British Wool shearing boss retires after 20 years
Lochearnhead farmer Colin MacGregor is stepping down from his national role with British Wool.
British Wool, the body which represents the interests of the UK’s wool industry, announced Colin’s retirement.
A former world-renowned Scottish shearing champion, Colin has not only played a major role in British Wool, he has made a key contribution to the progression and standard of shearing across the UK.
Colin sheared his first sheep with hand shears at the age of just 10, at his home in Lochearnhead. He started out as a British Wool shearing instructor before taking up his role as senior instructor.
During his career, Colin has instructed thousands of shearers across the UK and Europe.
When he started with British Wool as senior instructor for Northern England, Scotland and Northern Ireland, there was only one course available: the advanced shearing course. Today, British Wool offers hundreds of courses, at all levels every year.
Colin’s philosophy has always been to set the proper foundation, so every young person wishing to learn to shear gets taught correctly. ‘This is the vital first rung of the ladder of a shearing career. Thereafter they can build whatever they wish to achieve on top of this.
‘When setting up 20 years ago, we benefited from European funding, which enabled us to train and mentor instructors. The legacy today is a UK-wide framework of highly skilled shearing instructors.’
Colin said: ‘I am most proud of the quality of shearers and the standard of shearing we have here in the UK today. This is, without a doubt, as a result of the tremendous team of instructors and mentors we have put together.’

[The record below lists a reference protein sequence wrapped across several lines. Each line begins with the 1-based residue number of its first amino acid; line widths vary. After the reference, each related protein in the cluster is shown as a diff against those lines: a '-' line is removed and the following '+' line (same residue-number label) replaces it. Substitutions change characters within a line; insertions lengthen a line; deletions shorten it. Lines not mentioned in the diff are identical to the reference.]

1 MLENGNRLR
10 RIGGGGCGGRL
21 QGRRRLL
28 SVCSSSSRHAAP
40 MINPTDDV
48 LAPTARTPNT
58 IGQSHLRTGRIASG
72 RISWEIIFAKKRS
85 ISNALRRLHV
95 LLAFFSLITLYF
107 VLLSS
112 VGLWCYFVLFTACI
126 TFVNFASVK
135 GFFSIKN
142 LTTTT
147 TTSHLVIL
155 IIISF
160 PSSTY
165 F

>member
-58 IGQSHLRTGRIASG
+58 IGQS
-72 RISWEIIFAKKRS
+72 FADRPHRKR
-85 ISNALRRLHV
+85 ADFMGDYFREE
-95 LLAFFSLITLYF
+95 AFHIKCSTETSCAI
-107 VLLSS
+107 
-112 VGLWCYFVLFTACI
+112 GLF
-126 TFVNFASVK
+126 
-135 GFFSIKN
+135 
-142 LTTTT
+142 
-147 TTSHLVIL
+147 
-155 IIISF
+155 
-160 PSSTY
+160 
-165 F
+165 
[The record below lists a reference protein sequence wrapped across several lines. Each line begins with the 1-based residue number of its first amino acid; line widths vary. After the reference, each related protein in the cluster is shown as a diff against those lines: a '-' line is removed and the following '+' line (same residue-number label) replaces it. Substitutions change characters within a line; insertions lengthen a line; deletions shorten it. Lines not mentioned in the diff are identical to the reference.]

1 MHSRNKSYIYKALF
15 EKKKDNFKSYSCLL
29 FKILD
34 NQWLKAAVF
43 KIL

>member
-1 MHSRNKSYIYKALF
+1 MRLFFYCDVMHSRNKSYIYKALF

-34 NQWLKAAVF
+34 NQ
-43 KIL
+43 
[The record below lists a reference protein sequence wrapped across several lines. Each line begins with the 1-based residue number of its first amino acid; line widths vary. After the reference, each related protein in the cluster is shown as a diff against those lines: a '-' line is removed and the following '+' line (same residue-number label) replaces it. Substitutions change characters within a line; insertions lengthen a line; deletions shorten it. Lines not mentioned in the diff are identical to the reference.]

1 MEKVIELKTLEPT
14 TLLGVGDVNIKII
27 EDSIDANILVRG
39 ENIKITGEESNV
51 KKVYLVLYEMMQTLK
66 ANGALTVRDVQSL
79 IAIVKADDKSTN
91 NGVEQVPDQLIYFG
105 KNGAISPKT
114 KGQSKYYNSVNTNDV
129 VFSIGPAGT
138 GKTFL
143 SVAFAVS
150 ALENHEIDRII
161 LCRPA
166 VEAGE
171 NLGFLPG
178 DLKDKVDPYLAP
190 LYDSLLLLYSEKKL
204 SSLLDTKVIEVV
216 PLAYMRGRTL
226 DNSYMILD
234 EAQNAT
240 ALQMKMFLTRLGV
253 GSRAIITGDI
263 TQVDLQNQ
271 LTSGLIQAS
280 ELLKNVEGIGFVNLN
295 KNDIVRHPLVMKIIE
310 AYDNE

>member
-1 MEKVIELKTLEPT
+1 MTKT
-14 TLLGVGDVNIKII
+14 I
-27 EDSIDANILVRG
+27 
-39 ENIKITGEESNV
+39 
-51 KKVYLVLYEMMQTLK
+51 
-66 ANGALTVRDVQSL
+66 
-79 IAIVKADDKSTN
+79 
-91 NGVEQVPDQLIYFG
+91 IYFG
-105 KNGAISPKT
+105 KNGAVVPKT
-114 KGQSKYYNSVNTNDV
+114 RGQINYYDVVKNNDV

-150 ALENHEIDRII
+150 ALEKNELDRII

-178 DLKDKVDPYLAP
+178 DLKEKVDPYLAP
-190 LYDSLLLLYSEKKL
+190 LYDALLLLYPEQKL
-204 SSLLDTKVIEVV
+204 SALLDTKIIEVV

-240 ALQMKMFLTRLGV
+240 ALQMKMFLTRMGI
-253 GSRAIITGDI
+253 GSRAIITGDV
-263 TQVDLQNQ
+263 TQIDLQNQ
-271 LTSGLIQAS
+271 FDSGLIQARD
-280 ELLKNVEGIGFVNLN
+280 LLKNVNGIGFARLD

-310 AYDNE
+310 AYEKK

Colin became Scottish champion twice in the 1980s, and represented Scotland on the international stage. Colin himself has taught many shearing stars, including former world champion Gavin Mutch.
Colin added: ‘You can earn a good living out of shearing, and at the moment the opportunities for young shearers are great as there is a shortage in Australia and New Zealand. So, my advice would be to spread your wings and enjoy the associated travel.’
Joe Farren, chief executive of British Wool, said: ‘Colin has been instrumental in establishing a training programme that underpins shearing and effective wool production. Without the courses he has developed, wool production would be uncompetitive, and the wool we receive would be of much poorer quality.
‘The quantity and quality of shearers in the UK is something British Wool is very proud of.
‘The positive progress made during Colin’s 20 years is also demonstrated by the way competitive shearing and wool handling has developed, with UK-based competitors achieving global success and recognition.’
Asked what is next for him, Colin said: ‘I want to spend time at home in Lochearnhead getting to know my farm again. Getting it into shape is something I have not had time to do for the past 20 years.’
Colin MacGregor with a newly sheared fleece.